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Earlier this year, Kansas Governor Sam Brownback proposed another round of personal income tax cuts (on top of those he signed into law last year that are creating a massive hole in the state’s budget). Read ITEP’s analysis of that proposal here.  Now the Kansas House and Senate have each responded with their own tax cut plans, and are expected to reconcile their differences soon.

To date, much attention has been given to the major difference between the House and Senate plans — the Senate bill includes permanently preserving a temporary sales tax rate hike while the House plan would allow the hike to expire. What the two plans have in common, however, is what should be of paramount concern to all Kansans because both plans eventually lead to the elimination of the state’s personal income tax – which would grow the hole in the state’s coffers by another $2.2 billion.  

Policymakers have not proposed a way to pay for this tax cut. Instead they are making an explicit assumption that income tax repeal will at least partially “pay for itself.” Kansas’ balanced-budget requirement means that the state will be forced to offset at least some portion of the revenue loss from income tax repeal, and it’s a sure bet that further increases in the state sales tax will be the primary remaining revenue-raising mechanism lawmakers would look to.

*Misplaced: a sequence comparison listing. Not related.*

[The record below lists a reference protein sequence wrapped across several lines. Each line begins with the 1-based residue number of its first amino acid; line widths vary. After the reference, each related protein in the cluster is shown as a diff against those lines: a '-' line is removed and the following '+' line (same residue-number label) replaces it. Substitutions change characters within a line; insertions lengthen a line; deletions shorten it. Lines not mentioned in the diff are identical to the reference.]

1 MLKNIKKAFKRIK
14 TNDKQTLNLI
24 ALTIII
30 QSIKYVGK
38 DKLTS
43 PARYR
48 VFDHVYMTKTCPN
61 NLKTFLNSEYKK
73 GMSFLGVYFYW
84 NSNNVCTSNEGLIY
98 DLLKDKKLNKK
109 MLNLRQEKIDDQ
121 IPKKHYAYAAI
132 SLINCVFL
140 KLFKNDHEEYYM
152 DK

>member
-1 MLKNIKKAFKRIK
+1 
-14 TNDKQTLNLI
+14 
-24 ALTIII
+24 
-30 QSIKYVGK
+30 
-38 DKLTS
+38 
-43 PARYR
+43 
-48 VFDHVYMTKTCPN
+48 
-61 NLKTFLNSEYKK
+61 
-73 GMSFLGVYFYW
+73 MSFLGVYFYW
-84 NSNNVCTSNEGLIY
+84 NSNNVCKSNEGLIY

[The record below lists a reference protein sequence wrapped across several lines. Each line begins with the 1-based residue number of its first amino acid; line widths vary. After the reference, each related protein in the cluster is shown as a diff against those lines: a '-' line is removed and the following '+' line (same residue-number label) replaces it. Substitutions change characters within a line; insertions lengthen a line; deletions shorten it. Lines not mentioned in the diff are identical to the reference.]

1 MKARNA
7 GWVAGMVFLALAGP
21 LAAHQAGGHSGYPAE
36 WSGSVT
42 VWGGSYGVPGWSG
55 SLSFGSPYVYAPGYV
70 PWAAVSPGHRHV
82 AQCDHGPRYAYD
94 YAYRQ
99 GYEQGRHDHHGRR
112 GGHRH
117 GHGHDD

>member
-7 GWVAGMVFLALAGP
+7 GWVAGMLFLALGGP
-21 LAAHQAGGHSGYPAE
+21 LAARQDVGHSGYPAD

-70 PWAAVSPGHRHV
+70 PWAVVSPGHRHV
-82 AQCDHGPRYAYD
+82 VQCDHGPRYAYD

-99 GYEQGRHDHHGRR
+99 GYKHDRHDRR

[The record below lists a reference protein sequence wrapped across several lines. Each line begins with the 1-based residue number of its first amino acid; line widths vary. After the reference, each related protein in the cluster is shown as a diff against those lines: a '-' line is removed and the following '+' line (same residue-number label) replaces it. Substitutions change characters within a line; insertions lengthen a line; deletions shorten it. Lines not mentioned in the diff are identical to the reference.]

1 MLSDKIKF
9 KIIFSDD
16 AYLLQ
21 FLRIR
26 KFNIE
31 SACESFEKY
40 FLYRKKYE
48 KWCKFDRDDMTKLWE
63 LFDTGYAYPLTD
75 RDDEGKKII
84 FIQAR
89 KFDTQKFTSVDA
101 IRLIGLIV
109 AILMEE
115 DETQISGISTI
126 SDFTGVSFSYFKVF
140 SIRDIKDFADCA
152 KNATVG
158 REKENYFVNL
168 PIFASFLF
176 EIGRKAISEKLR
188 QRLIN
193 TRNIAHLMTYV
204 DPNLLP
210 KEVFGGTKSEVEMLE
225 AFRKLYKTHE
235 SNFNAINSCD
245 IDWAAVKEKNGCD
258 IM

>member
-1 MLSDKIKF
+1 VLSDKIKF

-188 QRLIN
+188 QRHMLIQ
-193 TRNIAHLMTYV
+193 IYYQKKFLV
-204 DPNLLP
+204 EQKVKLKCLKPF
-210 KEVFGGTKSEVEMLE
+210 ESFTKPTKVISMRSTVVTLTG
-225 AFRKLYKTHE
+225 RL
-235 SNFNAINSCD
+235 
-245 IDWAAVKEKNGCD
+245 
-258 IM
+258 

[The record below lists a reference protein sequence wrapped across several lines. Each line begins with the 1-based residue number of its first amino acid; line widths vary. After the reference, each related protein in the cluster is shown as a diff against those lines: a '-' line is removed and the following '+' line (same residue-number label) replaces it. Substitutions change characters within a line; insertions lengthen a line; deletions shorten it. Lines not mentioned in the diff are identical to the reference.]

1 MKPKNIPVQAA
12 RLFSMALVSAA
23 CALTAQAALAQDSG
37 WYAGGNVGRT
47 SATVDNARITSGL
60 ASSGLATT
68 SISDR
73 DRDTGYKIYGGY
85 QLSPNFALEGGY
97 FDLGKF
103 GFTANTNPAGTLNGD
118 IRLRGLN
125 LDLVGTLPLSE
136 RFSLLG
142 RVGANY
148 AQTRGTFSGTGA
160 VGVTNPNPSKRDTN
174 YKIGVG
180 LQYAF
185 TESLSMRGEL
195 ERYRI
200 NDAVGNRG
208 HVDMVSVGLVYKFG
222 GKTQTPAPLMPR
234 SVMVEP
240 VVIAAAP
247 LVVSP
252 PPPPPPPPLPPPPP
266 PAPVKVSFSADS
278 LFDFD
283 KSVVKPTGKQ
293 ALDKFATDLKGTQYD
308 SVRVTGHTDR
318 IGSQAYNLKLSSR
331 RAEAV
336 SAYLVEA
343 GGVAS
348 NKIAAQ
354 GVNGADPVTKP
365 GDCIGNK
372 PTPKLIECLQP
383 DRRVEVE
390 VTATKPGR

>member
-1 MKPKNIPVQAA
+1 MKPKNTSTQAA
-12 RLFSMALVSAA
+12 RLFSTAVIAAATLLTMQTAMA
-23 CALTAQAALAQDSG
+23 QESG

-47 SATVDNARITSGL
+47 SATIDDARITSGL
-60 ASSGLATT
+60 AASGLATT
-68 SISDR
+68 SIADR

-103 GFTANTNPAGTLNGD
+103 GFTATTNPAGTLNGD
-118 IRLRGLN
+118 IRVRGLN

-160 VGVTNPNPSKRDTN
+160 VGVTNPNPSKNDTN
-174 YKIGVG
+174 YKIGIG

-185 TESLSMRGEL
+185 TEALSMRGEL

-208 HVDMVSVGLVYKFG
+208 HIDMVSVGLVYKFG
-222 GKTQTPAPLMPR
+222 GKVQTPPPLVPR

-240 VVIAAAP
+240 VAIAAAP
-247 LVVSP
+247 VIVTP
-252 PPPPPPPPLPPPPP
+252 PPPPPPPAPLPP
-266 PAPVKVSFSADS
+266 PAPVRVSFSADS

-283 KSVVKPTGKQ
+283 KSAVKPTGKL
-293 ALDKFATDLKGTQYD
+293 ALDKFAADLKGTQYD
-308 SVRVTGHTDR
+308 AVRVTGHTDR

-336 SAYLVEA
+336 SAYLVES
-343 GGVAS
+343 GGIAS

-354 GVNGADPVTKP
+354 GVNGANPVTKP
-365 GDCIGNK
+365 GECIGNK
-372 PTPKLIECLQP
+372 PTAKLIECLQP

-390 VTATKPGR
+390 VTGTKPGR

ITEP’s latest analysis runs some scenarios that show the impact on Kansas taxpayers of using a sales tax increase to replace various percentages of the revenue currently raised through the personal income tax.  For example, if 50 percent of the revenues were made up with sales tax hikes, the poorest 40 percent of Kansans would see a net tax increase from this change and the state sales tax rate would have to be raised from 6.3 to 9.11 percent, pushing the statewide average state/local rate up to 10.86 percent.

Read ITEP’s full report here.

Kansas is one of several states contemplating a “tax swap” of some sort, but no state can meet its fiscal needs fairly and sustainably without an income tax — especially in the absence of extraordinary natural resources (like Alaska’s oil), for example, or out-of-state consumer dollars to tax (like Nevada’s tourism).